A Lasting Impact

RED OAK, TX — Born in a logging camp in 1928, Donald “Don” Shields got used to moving very early on. As the seasons changed and the availability of lumber shifted, his father, who supported the family by driving an eight-wheeled log wagon up and down the hills, moved with the work. During the time they lived in Alikchi, Oklahoma, Don developed his work ethic and drive for a financial stability not readily available at that time.

While he worked on his bachelor’s degree at Southeastern Oklahoma State University, in Durant, Oklahoma, he worked as the only teacher in the only school in Jack Creek, Oklahoma. There were 12-14 students total.

In 1951, Don was drafted into the Army to fight in the Korean War. He trained for and was certified as a master mechanic. However, thanks to a high school typing class, he was soon reassigned to an “office” in Seoul, Korea, checking soldier’s orders, assigning them to their posts and requisitioning supplies. “Years later, I thanked that high school typing teacher for probably saving my life by keeping me off the front lines,” Don laughed.

After the war, Don returned to Oklahoma, and using the GI bill, finished his degree in speech and industrial education. During his last college years, he met and married his wife, Gloria. After college, he began teaching in Eagletown, Oklahoma. However, teaching and coaching was still not providing for his family. So, after luckily coming across an open invitation for people with a degree like his, he moved to Amarillo, Texas, to be a civilian jet fighter auxiliary systems instructor. With that job, he made twice as much money as he had been making, almost $3,600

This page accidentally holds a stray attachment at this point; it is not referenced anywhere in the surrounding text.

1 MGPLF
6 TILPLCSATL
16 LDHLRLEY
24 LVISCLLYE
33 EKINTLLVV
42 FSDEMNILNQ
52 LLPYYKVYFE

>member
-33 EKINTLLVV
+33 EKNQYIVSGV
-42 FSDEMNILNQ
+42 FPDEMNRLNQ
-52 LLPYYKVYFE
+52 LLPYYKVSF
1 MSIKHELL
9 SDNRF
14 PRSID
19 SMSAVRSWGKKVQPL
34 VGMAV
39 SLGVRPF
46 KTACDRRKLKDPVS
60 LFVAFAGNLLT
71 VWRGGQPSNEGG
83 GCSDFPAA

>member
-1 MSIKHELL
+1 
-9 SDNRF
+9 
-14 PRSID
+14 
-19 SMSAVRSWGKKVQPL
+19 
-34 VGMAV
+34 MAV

a year. To increase his salary by $165 a month, he began taking classes at night to earn his master’s degree. In Amarillo, Karla, his first daughter, was born.

After his systems instructor role ended, Don moved several times. He taught in Broken Bow, Oklahoma, and in Artesia, New Mexico. During this time, he had two other children, Jim and Julie. He loved teaching, but his goal was always to move into school administration. He wanted to make a real impact on the educational system.

His first opportunity to be a principal came at a high school in Springer, Oklahoma. Then Don set his sights even higher. He wanted to be a district superintendent. The first opportunity that presented itself was in Thackerville, also in Oklahoma. “The reputation of Thackerville was such that the superintendent of the school district I was in begged me not to go,” Don explained.

But against all advice, Don took the job. He knew he had to get their respect early on. “I held a meeting the first day of school. I told those kids there would be corporal punishment for anyone caught smoking,” he explained. “And on day one, someone tested me.” After two years, Don had made some real changes to Thackerville’s school district. He managed to save them money, buy them what they needed and work with the teachers to better manage the students and their classrooms.